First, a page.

Jump to content
Renee

Never seen anything like this guy??

Recommended Posts

If I find him again I will report back 

Share this post


Link to post
Share on other sites

I found something similar but larger, I think (and I'm on the other side of North America).  I don't know what mine is, but I think it is some kind of polypore.  

002.JPG

001.JPG

Share this post


Link to post
Share on other sites

Wow!!!! That is unreal! Beautiful....

Share this post


Link to post
Share on other sites

Angela, I think your mushroom may be Onnia tomentosa https://en.wikipedia.org/wiki/Onnia_tomentosa . If I'm reading the photo correctly, the underside consists of pores. Are there coniferous trees near where this was found?

Renee, one idea I had for yours was genus Hydnellum. If correct, the underside would consist of tiny spines. 

Share this post


Link to post
Share on other sites

Fascinating!!

Share this post


Link to post
Share on other sites
On 7/17/2019 at 11:07 PM, Dave W said:

Angela, I think your mushroom may be Onnia tomentosa https://en.wikipedia.org/wiki/Onnia_tomentosa . If I'm reading the photo correctly, the underside consists of pores. Are there coniferous trees near where this was found?

 

It was not directly in pines, as you can sort of tell from the leaf debris around the mushroom, but it was probably a long stone's throw from a loblolly pine plantation.  Two sides of my twelve acres are surrounded by a pine plantation.  I don't think onnia tomentosa looks quite right.  I'm looking at the size of onnia tomentosa, and I think that it is a smaller fungus.  I've seen them in the area other years, and I think they get to more like 8 or so inches across.

Share this post


Link to post
Share on other sites

Angela, if there's no conifers --or old conifer roots-- closer than a "long stone's throw" from this polypore, then we really need to doubt O. tomentosa. Also, 8 inch diameter for a cap is large for this species. But, the general appearance does seem to fit. Champignons du Quebec offers 30 photos of O. tomentosa, showing the range of shape/color.   https://www.mycoquebec.org/bas.php?trie=O&l=l&nom=Onnia tomentosa / Polypore tomenteux&tag=Onnia tomentosa&gro=48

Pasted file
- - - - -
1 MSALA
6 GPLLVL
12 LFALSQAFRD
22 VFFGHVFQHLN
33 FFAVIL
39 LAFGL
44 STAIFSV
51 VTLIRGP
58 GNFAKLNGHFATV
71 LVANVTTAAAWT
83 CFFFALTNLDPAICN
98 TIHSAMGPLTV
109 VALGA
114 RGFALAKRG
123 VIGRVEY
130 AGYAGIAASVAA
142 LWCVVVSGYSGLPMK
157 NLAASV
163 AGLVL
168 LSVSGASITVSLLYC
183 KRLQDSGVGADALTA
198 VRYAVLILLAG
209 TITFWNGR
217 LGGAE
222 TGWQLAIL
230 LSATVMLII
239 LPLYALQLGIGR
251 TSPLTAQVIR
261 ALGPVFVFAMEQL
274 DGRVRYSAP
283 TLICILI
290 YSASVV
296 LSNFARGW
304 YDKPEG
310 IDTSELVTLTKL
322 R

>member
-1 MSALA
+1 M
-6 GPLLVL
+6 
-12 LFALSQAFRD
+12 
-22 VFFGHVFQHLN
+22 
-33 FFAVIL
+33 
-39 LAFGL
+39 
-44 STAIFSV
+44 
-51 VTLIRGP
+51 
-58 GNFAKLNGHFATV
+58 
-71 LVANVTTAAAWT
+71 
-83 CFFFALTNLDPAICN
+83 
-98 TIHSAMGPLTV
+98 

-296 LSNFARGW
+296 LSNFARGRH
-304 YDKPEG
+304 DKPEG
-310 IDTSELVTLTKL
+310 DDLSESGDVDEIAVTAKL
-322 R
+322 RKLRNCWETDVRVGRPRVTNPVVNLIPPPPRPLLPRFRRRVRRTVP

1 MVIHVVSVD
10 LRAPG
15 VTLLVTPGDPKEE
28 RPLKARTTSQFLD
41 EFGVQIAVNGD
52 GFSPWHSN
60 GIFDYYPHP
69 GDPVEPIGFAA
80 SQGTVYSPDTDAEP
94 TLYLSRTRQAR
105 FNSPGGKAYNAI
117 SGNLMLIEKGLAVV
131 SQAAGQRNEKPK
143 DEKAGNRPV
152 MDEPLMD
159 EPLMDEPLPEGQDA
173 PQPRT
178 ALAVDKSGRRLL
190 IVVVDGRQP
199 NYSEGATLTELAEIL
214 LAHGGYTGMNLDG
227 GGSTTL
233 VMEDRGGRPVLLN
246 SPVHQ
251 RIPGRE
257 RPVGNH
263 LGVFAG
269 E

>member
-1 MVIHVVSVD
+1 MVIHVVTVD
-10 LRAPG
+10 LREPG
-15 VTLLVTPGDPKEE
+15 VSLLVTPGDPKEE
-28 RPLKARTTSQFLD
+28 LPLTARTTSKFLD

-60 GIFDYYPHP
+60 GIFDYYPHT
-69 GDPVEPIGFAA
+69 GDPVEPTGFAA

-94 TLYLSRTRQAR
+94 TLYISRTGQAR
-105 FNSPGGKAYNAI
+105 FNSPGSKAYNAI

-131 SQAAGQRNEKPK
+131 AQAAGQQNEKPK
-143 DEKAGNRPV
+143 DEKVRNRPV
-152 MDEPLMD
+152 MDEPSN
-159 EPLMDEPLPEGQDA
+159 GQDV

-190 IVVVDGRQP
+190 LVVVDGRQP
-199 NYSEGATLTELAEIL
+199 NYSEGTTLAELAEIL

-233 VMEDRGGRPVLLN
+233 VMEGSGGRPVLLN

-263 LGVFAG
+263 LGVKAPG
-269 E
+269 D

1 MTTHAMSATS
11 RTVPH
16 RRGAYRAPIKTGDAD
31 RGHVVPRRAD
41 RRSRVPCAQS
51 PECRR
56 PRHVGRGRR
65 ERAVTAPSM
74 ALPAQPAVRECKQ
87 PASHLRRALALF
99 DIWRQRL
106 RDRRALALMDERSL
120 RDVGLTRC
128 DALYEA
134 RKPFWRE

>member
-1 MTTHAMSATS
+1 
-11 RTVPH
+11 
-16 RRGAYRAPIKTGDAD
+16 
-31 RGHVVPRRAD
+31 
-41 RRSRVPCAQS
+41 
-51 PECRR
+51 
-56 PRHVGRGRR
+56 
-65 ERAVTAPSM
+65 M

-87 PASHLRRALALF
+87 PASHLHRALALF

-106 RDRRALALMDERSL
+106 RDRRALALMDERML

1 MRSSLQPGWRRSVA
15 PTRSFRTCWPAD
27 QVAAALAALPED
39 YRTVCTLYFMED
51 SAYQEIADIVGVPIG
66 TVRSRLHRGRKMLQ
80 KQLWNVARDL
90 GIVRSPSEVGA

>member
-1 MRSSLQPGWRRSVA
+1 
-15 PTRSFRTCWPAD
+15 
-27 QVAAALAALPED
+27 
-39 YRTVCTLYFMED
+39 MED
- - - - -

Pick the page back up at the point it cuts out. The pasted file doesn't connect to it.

Also, maybe consider Polyporus radicatus. This type usually develops a well-defined stalk, although young specimens may lack a well differentiated stalk   http://www.mushroomexpert.com/polyporus_radicatus.html  .

This ID may be settled by examining spores under a microscope (400x). 

Share this post


Link to post
Share on other sites

Join the conversation

You can post now and register later. If you have an account, sign in now to post with your account.

Guest
Reply to this topic...

×   Pasted as rich text.   Paste as plain text instead

  Only 75 emoji are allowed.

×   Your link has been automatically embedded.   Display as a link instead

×   Your previous content has been restored.   Clear editor

×   You cannot paste images directly. Upload or insert images from URL.

Loading...

×
×
  • Create New...